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Best Dog Brush? Depends On The Dog

best dog brush

There’s no such thing as the “best dog brush” overall.  What dog brush to pick really depends on the dog.  You need to consider 2 factors when picking a dog brush:  your dog’s coat and your dog’s attitude towards brushing and grooming.  If your dog enjoys getting brushed, then you can focus on what the coat requires.  But if your dog doesn’t like getting brushed, you need to find a tool that will get the job done and also convince your dog that this is something worth sitting still for.

First, the coat.  Does your big dog have a thick undercoat?  Does he shed?  Is it a long or short coat?  Is it prone to matting?  Answers to those questions will determine what tool you need. 


   •  Dogs with thick undercoats will shed, either year-round or twice a year.  To remove the undercoat, a dog brush for shedding will do the trick.  Most other brushes won't even reach that undercoat. 

   •  Longer coats are more prone to matting, so a dog dematting tool is a great way to remove knots before they get too bad.  (Never bathe a dog before brushing it.  If your dog has mats forming and then you bathe him, the bath will make them far worse.  Many dogs need to be shaved at that point.) 

   •  Long coats can also benefit from rotating-tooth dog combs.  These combs have tines that rotate within the comb, making it an easier glide through the hair so it’s less painful for your dog.  Short coats and coats that lie flat are easier; a slicker brush for dog grooming will do the job just fine.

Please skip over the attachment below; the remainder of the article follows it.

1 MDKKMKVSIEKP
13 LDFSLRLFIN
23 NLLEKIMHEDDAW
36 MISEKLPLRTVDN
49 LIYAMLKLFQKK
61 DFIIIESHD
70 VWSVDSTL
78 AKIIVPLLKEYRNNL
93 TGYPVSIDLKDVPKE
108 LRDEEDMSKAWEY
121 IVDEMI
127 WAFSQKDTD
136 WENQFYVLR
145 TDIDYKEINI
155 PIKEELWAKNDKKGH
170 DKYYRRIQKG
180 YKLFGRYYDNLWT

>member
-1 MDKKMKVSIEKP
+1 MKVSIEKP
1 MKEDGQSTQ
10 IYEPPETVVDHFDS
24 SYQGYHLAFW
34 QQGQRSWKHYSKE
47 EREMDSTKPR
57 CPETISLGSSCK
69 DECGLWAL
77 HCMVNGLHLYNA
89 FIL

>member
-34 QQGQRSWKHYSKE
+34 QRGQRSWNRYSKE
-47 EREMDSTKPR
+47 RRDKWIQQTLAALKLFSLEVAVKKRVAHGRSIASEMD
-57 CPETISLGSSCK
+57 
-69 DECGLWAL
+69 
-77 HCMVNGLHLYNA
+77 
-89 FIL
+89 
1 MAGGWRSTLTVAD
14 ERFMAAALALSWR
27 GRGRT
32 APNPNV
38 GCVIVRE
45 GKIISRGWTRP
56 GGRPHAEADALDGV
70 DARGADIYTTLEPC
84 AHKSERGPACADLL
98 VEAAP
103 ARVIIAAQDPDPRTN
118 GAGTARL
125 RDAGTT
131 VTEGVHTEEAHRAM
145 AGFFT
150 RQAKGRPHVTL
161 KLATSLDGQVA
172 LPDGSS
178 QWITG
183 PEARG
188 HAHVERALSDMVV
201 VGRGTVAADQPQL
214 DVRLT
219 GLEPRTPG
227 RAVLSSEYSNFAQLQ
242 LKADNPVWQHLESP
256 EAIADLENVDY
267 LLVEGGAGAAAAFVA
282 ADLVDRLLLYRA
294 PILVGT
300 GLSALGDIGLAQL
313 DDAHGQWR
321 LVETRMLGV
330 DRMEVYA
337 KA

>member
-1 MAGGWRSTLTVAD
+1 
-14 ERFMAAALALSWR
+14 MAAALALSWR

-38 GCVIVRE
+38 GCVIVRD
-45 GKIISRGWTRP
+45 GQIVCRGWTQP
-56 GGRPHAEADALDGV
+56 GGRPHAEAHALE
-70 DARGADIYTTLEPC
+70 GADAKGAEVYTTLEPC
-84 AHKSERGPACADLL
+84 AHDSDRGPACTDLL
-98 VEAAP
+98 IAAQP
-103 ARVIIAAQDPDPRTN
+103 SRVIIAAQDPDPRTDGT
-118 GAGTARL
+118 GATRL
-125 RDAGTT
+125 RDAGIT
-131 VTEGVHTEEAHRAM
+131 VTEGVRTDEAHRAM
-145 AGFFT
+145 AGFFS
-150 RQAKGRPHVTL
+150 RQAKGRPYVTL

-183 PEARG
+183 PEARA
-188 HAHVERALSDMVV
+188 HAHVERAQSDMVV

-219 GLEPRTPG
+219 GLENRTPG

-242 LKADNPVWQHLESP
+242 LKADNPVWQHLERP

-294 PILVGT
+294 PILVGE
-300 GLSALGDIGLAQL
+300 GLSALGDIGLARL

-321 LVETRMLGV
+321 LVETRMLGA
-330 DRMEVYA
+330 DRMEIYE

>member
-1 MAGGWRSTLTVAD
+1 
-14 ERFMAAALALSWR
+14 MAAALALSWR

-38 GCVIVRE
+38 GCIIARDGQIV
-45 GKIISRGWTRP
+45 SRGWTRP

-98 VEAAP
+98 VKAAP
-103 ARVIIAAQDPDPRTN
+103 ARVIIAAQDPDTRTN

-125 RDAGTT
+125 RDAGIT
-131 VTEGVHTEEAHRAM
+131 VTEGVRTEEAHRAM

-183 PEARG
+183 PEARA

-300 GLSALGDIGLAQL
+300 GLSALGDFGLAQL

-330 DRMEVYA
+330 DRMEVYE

Now, the attitude.  If your big dog isn’t a fan of grooming, you’ll have to find ways to make it less traumatic. Let him sniff the dog brush before you get started so he knows what he’s feeling.  The less mystery there is, the less nervous your dog will be. Use a calm voice and offer treats for sitting still.  And of course, the best dog brush will be comfortable.  This is part of why the rotating-tooth comb is handy:  its rotating tines make it less painful so your dog won’t fuss and dread the next grooming.  Even if your dog’s coat is not prone to matting, removing loose hair before the bath will make the bath more efficient and prevent your drain from getting clogged.


The best dog brush really depends on your dog's coat and what it needs.  What works best one one of your dogs may not work best on one of your other dogs, so make sure you choose carefully to get the most benefit out of your dog brushes.

Did this answer your questions about choosing the best dog brush?  If it did, make sure to get answers to more of your dog-related questions by signing up for the PawPosse newsletter.  Just scroll up to the green box at right and enter your name and email address.


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